"Overall, you can see people from the leftist party, the Democratic Revolution Party in Mexico, probably having more chances to become Democrats in the U.S.," he said. "At the same time, it's not a direct translation to the point that people on the left from Mexico actually have much more trouble finding themselves being interested in politics in the U.S. because they might not have a good party match."


    This is nonsense from a site with "science" in the name. You don't even get through the second paragraph without going off track.

    "Yet Latinos voted for President George W. Bush"

    He lost 60 to 40 and worse than that his first election.

    "They are socially conservative and religious,"


    So when a political scientist from Mexico writes "For the most part, you have a fairly conservative population (in Mexico) in moral terms, religious terms and even in the recent economic policy history" it is false?  Mexico is all gay-friendly liberal Episcopalians? Really?

    More on topic, virtually everyone agrees that hispanics are a normal swing constituency - and America is right of center, as all those Democrats cheering about the death of Bin Laden and the increase in domestic oil at the Democratic Convention in 2012 showed. They also made no difference in the last two presidential elections, when you factor out their votes, President Obama still won easily and his Republican opponents still had no chance at all. That is why their votes have value - they are not in the bag for a party.

    By all means attack the guy's survey if you know his methodology is bad but concluding the man doesn't know anything about his own country  or immigrants from there (yet you know more than he does on both) seems a little suspect.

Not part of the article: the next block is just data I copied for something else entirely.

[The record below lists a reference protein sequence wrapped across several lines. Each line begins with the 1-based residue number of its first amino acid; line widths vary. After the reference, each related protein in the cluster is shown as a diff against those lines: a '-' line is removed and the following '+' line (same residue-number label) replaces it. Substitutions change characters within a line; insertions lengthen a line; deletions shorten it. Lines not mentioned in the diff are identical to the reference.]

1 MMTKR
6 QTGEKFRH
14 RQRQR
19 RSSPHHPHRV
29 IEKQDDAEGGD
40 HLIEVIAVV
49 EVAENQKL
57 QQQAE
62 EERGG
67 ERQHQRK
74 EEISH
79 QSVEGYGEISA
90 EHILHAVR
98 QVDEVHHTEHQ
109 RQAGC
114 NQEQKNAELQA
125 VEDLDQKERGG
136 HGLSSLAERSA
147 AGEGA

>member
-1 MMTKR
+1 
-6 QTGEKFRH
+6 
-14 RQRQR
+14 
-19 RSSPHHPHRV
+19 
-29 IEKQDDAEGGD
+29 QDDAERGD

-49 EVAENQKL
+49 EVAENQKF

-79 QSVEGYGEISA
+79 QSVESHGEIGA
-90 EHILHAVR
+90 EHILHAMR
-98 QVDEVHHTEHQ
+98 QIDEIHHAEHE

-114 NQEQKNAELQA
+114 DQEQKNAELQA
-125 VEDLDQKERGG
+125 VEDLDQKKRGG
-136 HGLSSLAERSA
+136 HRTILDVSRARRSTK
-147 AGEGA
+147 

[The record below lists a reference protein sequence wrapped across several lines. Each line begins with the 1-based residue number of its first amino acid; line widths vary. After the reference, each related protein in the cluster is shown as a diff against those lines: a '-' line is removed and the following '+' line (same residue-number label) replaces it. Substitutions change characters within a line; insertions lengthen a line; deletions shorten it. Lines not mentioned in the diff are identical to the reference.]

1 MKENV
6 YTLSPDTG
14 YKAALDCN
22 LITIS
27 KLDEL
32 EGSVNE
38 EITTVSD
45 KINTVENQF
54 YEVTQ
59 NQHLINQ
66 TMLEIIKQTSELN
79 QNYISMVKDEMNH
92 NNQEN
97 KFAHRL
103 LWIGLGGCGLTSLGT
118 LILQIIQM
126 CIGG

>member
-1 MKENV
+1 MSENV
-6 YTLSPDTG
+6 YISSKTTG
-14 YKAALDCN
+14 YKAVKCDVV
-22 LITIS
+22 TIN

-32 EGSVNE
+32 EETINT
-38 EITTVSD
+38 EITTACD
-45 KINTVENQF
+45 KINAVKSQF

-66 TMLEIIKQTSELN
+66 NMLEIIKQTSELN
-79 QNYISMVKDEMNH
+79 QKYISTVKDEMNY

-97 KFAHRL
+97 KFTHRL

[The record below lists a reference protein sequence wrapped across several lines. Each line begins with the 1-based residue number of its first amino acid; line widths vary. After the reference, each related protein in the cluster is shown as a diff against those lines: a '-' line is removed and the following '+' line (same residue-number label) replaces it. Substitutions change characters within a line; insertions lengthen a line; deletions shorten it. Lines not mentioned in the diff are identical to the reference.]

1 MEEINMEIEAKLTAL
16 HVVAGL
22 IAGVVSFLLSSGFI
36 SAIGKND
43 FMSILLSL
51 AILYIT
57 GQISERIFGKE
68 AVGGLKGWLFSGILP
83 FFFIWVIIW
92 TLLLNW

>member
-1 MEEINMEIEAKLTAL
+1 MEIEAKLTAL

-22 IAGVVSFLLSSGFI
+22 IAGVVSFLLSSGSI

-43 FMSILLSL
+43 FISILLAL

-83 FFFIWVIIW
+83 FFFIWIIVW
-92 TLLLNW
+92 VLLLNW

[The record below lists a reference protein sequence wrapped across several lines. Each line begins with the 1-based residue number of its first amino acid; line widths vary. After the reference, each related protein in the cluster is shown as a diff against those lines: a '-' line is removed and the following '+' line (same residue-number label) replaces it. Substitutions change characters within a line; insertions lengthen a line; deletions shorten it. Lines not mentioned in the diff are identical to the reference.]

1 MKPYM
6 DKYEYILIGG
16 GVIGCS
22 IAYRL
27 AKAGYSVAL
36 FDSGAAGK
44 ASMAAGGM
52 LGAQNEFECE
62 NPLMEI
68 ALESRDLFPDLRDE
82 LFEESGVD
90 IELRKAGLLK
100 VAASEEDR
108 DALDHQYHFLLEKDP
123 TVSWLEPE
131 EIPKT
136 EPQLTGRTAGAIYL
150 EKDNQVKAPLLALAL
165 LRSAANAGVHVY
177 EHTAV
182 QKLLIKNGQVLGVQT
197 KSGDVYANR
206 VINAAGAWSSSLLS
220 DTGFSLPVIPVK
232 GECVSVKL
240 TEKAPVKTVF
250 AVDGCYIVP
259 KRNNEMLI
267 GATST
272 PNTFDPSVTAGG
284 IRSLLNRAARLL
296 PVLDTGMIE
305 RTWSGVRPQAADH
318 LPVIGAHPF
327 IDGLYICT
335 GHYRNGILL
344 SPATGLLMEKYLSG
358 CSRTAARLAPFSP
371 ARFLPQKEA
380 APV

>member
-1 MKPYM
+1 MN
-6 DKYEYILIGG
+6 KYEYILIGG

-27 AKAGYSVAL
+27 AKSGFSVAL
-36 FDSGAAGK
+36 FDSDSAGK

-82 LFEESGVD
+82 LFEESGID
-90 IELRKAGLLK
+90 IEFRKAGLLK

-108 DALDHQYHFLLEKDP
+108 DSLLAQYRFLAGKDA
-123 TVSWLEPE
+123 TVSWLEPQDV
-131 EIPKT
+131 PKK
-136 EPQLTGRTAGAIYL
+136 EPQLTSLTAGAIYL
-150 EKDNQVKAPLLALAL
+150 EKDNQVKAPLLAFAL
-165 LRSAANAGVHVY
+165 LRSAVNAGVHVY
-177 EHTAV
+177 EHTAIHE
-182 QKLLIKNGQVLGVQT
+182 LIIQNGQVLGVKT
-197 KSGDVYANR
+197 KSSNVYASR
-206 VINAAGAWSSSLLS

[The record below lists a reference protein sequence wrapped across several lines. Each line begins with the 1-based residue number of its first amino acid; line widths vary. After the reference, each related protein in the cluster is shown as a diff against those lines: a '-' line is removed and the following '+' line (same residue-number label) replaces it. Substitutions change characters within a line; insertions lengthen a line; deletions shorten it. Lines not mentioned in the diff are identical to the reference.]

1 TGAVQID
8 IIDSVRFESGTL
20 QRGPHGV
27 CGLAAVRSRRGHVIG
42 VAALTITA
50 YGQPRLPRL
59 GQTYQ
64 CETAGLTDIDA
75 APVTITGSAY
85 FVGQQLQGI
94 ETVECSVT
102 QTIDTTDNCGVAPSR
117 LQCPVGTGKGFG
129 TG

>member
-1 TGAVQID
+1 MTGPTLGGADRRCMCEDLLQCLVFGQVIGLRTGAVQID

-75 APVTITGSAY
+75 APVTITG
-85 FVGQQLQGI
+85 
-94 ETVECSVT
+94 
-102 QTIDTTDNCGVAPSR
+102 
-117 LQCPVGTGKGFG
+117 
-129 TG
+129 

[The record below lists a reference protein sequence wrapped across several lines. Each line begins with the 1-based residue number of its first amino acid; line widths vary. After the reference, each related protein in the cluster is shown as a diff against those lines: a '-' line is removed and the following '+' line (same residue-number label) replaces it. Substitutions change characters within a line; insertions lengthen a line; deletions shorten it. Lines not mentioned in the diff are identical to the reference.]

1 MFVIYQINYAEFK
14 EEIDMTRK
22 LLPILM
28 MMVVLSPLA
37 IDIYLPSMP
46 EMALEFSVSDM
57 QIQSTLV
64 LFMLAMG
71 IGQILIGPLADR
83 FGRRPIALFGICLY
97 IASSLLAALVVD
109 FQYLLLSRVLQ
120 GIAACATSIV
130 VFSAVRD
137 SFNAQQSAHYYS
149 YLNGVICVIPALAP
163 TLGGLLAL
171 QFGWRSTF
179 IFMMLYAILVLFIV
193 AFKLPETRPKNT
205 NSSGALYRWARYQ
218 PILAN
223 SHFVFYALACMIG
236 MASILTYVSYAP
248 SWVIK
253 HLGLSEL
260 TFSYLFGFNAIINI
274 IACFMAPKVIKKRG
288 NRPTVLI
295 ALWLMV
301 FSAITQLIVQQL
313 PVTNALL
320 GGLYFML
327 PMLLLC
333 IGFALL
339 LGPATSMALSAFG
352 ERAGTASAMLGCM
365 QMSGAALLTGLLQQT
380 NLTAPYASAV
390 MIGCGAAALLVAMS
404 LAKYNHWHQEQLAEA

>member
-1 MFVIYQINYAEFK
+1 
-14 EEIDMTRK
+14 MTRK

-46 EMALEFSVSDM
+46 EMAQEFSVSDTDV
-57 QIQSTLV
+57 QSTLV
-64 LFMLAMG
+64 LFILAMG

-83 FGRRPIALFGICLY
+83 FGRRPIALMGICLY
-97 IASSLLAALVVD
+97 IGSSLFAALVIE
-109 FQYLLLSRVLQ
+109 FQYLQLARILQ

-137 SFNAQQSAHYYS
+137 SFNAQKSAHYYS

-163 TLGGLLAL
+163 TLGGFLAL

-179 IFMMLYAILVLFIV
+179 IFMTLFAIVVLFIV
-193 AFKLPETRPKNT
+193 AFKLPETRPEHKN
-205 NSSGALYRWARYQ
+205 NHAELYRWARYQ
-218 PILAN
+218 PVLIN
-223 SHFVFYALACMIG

The article is flat out incorrect. Bush did not win the Latino vote. He was crushed by 10% and 15% in his elections.

    Socially conservative in what way? Support for abortion? High rates of out of wedlock births? Support for gay marriage?

    "That is why their votes have value - they are not in the bag for a party."

    What are we looking at? The best a Republican presidential candidate has done is 40%. That was followed by a 30% amount. That is a crushing defeat.

    The idea that Hispanics are natural Republicans is a myth. I think the guy let his agenda got in the way of his research. Adding an unprecedented amount of voters that will

    You cut off your sentence but I think I know where you are going.  It may be that more conservative voting Mexicans moved to the US while more liberal ones did not in the past.  And certainly immigration reform will sway the numbers. I live in California, the home of Ronald Reagan, but since 1986, the first time illegal immigration amnesty happened (which Reagan supported), it has been solidly Democratic. And that is going to happen nationwide.

    But in fairness to the researcher, I didn't read it as him saying they were natural Republicans, he was saying they are natural conservatives.  In a two-party system they are often not the same. But America has clearly gone to the right overall, regardless of which party wins presidential elections.  He was saying that they are not to be taken for granted. I have made a similar point about scientists - science is a $120 billion constituency that neither candidate bothers with. Democrats know modern academics are voting Democratic no matter what policies (including brazenly anti-science ones) are implemented, so they don't have to address science issues, while Republicans don't bother for the same reason.  Whereas union members and teachers vote on their issues, scientists do not.  Hispanics vote on their issues and since they are the largest majority in America that is a lot of power. The worst thing they could do is make it clear they are always voting Democratic because both sides stop trying then.